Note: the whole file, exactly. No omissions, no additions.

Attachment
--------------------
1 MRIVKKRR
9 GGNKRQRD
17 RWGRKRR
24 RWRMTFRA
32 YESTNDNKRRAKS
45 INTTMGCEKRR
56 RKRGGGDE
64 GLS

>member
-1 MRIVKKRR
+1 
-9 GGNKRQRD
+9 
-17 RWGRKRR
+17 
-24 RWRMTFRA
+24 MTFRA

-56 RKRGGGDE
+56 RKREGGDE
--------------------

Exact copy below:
1 MRIVKKRR
9 GGNKRQRD
17 RWGRKRR
24 RWRMTFRA
32 YESTNDNKRRAKS
45 INTTMGCEKRR
56 RKRGGGDE
64 GLS

>member
-1 MRIVKKRR
+1 
-9 GGNKRQRD
+9 
-17 RWGRKRR
+17 
-24 RWRMTFRA
+24 MTFRA

-56 RKRGGGDE
+56 RKREGGDE